Educating the public is a noble goal. My intent is not to rain on your parade but, educating the public and then applying your expertise to solve that problem (real or perceived by them) is a tough row to hoe. It's far better that they already know and understand the problem and are already asking for help so that there is an existing void for you to fill. In the course of educating them they will find out that they can obtain radon test kits for free by contacting the South Carolina Dept. of Helath and Environmental Control at S.C. DHEC: Radon in South Carolina. Their web site states in part, "Obtain a free test kit by contacting the S.C. Radon Hotline or write to the S.C. DHEC Radon e-mail address listed along the side of the page". So the question is, why would they want to pay you and I to test for them and have to charge a big fee? A very big obstacle to overcome for your venture.

    Also, as seen in the attached map, according to the South Carolina | Radon | US EPA the vast majority of the state of SC can expect to find radon levels below 4 pCi/L (orange color) or even 2 pC/l (yellow color) in most places. I don't know where you live but unless you are located in the red part of the map, your problem is compounded yet again.

    I'm not looking to get rich, I don't guess.
    Everyone on this board will tell you that that's easily achieved! We've all been there and done that at one point or another!

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    Last edited by Bob Knauff; 06-22-2010 at 08:24 PM. Reason: .
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  7. #7
    mathew stouffer's Avatar
    mathew stouffer Guest

    Default Re: Radon Testing Business

    I don't want to be a party pooper but make sure you do your homework and create a business plan. Radon testing outside of a real estate deal is typically a tough sell. I offer radon testing and do about 100 a year at 150 dollars a test, very few are performed outside of a sale. The good thing is your overhead is pretty min.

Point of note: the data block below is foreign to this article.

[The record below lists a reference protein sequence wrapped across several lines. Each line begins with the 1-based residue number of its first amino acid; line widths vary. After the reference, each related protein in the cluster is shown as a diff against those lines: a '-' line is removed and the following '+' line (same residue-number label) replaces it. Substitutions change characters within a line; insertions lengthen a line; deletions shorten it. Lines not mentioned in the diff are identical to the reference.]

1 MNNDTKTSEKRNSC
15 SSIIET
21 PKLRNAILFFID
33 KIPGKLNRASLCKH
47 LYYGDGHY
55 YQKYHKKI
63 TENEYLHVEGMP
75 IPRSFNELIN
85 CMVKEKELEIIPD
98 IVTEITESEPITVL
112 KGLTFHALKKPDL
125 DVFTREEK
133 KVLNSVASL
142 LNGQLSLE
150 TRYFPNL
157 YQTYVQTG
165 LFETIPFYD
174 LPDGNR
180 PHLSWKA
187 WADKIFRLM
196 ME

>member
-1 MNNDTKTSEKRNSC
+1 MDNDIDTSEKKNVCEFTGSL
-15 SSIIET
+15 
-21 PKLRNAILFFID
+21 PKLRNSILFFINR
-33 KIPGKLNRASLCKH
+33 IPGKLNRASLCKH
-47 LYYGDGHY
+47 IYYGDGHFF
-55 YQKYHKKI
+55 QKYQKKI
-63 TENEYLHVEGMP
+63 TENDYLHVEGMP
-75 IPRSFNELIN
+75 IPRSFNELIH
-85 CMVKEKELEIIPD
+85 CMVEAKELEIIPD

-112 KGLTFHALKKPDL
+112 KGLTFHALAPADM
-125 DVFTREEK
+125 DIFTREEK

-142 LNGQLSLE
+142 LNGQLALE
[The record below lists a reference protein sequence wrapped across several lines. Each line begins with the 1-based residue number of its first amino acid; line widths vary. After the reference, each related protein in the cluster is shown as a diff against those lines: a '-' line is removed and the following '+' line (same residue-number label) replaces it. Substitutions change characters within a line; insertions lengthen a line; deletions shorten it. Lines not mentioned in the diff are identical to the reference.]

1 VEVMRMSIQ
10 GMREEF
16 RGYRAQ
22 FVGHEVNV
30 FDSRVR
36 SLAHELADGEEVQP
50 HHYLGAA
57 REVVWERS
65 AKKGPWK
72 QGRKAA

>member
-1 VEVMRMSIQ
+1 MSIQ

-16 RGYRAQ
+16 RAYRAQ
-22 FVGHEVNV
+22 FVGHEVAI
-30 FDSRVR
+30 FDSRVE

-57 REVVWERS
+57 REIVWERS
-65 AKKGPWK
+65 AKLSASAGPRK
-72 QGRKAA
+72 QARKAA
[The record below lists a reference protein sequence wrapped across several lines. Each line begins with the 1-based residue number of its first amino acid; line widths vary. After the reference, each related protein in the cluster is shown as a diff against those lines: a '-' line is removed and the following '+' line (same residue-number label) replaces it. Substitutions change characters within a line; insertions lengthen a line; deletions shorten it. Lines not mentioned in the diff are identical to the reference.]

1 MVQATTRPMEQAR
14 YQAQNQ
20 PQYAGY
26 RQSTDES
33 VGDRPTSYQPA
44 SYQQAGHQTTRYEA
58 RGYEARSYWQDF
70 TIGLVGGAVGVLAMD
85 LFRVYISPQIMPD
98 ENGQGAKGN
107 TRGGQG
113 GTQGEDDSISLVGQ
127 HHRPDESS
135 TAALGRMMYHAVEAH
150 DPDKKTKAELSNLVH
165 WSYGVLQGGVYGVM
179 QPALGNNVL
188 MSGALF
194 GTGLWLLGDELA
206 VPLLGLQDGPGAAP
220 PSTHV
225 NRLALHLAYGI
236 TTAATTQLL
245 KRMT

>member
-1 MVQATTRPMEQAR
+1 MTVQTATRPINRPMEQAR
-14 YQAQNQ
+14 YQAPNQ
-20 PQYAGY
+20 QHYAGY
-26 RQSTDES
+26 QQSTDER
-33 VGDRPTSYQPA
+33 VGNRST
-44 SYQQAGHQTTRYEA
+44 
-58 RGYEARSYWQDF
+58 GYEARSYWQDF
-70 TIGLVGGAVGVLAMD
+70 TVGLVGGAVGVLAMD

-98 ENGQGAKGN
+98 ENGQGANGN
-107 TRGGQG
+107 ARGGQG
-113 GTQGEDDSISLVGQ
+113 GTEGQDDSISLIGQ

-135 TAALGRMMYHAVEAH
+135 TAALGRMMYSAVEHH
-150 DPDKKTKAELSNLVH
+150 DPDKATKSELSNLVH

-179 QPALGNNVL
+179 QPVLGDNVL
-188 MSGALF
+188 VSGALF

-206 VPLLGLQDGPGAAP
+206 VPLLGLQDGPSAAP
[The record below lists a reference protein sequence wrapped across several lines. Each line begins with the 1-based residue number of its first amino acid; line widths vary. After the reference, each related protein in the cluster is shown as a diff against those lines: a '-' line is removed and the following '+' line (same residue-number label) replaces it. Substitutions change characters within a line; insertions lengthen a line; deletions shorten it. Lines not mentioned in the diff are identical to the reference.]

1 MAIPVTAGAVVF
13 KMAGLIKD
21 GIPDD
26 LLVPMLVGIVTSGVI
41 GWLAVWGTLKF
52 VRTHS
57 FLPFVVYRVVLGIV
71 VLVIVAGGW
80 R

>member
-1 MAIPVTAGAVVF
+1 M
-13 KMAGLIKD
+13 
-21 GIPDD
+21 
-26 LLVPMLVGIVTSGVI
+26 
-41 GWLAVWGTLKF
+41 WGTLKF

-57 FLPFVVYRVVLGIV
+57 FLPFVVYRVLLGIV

8. #8
    Mike Owens's Avatar
    Mike Owens Guest

    Default Re: Radon Testing Business

    Quote Originally Posted by Bob Knauff View Post
    Educating the public is a noble goal. My intent is not to rain on your parade but, educating the public and then applying your expertise to solve that problem (real or perceived by them) is a tough row to hoe. It's far better that they already know and understand the problem and are already asking for help so that there is an existing void for you to fill. In the course of educating them they will find out that they can obtain radon test kits for free by contacting the South Carolina Dept. of Helath and Environmental Control at S.C. DHEC: Radon in South Carolina. Their web site states in part, "Obtain a free test kit by contacting the S.C. Radon Hotline or write to the S.C. DHEC Radon e-mail address listed along the side of the page". So the question is, why would they want to pay you and I to test for them and have to charge a big fee? A very big obstacle to overcome for your venture.

    Also, as seen in the attached map, according to the South Carolina | Radon | US EPA the vast majority of the state of SC can expect to find radon levels below 4 pCi/L (orange color) or even 2 pC/l (yellow color) in most places. I don't know where you live but unless you are located in the red part of the map, your problem is compounded yet again.



    Everyone on this board will tell you that that's easily achieved! We've all been there and done that at one point or another!
    Thanks Bob. I do happen to be in that one higher county, Greenville. And the area that I'm in within it is known by many as being higher. I live in this area, and my home actually tested higher and has a mitigation system in it. I almost didn't buy the home. The concern is real with me.

    solving the problem "whether real or perceived" is something I've read too. I know some are still sceptical about radon and its effects. I'll let the epa reports and other accounts, etc, speak to that concern. I myself don't want to take any chances. If the possiblity of radioactive equivalence of smoking a pack of cigarettes a day (something I've read before for some level of radon, and which I'll have to find again) exists then I'd like to know about it. I don't smoke, and don't want to do anything similar, if there's a chance I might be doing it, or who knows a family member, a friend, someone elderly with other problems. I think the small cost would be worth it to know. That's one of my marketing angles I plan on pursuing. Radon is real as far as I'm concerned and there are tons of people who flat out haven't heard of it.